The Historical Journal , Volume 58 , Issue 01 , March 2015, pp 51 – 73
doi: 10.1017/S0018246X1400017X (About doi) Published Online on 09th February 2015

A number of late eighteenth-century English parliamentary reformers synthesized arguments based upon reason and natural law with appeals to the ‘ancient constitution’. This article aims to examine how such reformers were able to move to a democratic view of political agency while maintaining a rhetorically powerful appeal to constitutionalist precedent. It will examine how three of these radicals, John Cartwright, Granville Sharp, and Capel Lofft, collaborated in their utilization of the latent natural law maxims of the English common law, reviving the rationalist potential of the jurisprudence of Edward Coke and Christopher St Germain to democratize the seventeenth-century Whig conception of the ancient constitution. It will thereby show how reformers in the 1770s and 1780s challenged the domestic and imperial political status quo by exploiting the underlying ambiguities of the intellectual resources of their own ‘respectable’ legal and political tradition.

THE RAJ AND THE PARADOXES OF WILDLIFE CONSERVATION: BRITISH ATTITUDES AND EXPEDIENCIES
VIJAYA RAMADAS MANDALA
The Historical Journal , Volume 58 , Issue 01 , March 2015, pp 75 – 110
doi: 10.1017/S0018246X14000259 (About doi) Published Online on 09th February 2015

This article throws light on how the issue of conservation stood in tension with imperial hunting and exploitation in colonial India. The indiscriminate slaughter of wildlife and the declining numbers of game species in nineteenth-century India gave rise to a need for conservation, but with a caveat. Wildlife conservation, consequently, was aimed at the expansion of colonial economy and infrastructural development. Thus, in colonial India, wild predators that posed a threat to such interests were ruthlessly decimated and those animals that were useful for the smooth functioning of the British colonial rule were overlooked. This, in part, was also necessitated by the British seeking to establish their credentials as rulers, which explains the reason the colonial government's conservation programme was fundamentally selective and guided by expediency. The comparative perspective on elephants and tigers elucidates how the former were protected by the law because of the critical role they played in the colonial economy and administration, whilst the latter were ruthlessly exterminated for the threat they posed to the same. This article especially argues that the reasons for conserving elephants and decimating tigers in colonial India were more practical and economic than a mere reflection of cultural sensitivity on the part of the colonizers.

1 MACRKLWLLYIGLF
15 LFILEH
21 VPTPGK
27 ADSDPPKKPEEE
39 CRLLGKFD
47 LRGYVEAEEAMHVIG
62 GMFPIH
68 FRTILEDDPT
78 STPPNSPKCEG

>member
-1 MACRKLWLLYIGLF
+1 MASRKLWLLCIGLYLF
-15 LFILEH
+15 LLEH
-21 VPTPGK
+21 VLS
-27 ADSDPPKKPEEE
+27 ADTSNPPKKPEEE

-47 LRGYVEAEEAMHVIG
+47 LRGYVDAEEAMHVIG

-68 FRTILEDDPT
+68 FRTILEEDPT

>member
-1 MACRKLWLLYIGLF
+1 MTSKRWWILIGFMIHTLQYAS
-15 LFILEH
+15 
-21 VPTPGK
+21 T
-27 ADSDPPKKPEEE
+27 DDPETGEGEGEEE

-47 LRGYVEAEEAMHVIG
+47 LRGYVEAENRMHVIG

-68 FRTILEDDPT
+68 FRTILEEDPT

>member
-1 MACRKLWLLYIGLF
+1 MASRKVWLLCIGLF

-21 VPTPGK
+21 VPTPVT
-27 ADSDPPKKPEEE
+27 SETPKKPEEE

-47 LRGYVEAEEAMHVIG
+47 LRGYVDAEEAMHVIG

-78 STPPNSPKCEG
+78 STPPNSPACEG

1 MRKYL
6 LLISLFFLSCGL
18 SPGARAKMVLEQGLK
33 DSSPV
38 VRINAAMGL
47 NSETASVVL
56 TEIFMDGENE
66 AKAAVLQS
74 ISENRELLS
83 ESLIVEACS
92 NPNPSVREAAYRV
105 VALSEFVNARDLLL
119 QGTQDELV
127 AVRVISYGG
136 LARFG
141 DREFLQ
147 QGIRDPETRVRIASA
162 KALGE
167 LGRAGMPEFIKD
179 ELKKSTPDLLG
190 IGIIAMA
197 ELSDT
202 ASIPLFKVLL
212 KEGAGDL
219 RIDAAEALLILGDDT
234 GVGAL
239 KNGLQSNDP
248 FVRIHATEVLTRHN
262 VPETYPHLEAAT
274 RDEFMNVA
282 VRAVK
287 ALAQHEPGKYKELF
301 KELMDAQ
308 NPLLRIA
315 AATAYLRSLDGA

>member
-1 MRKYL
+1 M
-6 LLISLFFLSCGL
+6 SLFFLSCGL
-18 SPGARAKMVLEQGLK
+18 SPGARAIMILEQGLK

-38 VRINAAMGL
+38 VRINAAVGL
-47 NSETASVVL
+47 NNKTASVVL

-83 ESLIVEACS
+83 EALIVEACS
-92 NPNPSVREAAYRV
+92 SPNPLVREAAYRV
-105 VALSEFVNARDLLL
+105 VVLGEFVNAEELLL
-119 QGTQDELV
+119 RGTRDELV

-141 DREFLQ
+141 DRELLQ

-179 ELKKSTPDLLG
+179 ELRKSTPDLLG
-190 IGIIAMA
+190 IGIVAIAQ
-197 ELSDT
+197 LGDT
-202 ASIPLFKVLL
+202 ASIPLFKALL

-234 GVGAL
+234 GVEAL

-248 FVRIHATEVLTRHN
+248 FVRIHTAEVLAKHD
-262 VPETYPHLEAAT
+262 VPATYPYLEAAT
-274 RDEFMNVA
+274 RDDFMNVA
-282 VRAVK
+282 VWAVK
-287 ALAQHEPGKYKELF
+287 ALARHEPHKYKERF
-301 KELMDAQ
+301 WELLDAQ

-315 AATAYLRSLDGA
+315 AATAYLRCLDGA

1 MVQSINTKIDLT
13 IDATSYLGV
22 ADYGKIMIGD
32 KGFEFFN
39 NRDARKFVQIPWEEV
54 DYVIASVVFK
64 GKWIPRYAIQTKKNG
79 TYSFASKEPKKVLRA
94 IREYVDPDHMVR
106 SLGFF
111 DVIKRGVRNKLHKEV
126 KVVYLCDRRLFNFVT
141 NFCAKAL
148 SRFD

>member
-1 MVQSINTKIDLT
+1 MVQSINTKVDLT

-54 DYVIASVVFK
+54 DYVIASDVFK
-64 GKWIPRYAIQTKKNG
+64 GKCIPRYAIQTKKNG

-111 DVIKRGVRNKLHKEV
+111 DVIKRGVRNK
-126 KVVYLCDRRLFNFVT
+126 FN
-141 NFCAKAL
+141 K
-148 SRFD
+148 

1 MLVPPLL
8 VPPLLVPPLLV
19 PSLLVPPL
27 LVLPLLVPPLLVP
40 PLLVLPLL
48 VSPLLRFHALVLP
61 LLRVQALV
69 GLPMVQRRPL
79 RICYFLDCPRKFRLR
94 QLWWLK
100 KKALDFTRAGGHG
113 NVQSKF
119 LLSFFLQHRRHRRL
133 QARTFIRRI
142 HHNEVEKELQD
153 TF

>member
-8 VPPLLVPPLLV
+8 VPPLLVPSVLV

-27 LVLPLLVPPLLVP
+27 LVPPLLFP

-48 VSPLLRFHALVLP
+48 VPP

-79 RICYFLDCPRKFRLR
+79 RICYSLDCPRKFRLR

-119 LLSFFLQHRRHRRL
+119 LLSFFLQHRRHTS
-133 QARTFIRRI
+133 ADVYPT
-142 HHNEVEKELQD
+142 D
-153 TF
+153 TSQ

THE ‘REPEAL YEAR’ IN IRELAND: AN ECONOMIC REASSESSMENT
CHARLES READ
The Historical Journal , Volume 58 , Issue 01 , March 2015, pp 111 – 135
doi: 10.1017/S0018246X14000168 (About doi) Published Online on 09th February 2015

Most of the existing literature on the ‘Repeal Year’ agitation in Ireland explains the rise in popularity of the 1842–3 campaign for repeal of the Act of Union between Great Britain and Ireland in political and religious terms. This article argues that, in addition, the British government's economic policy of reducing tariffs in 1842 damaged Ireland's agricultural economy and increased popular support for the Repeal movement. Using both qualitative and quantitative analysis, this article shows that the tariff reductions and import relaxations of the 1842 budget had an immediate negative impact on Irish real incomes by reducing agricultural prices. A negative relationship between these prices and the Repeal rent, together with the economic rhetoric of Repeal in favour of protection, indicate a link between the economic downturn and the rise in the popularity of Repeal. This article concludes that Peel's trade policy changes of 1842 should therefore be added to the traditional religious and political explanations as a cause behind the sudden surge in popularity of the Repeal movement between 1842 and 1843.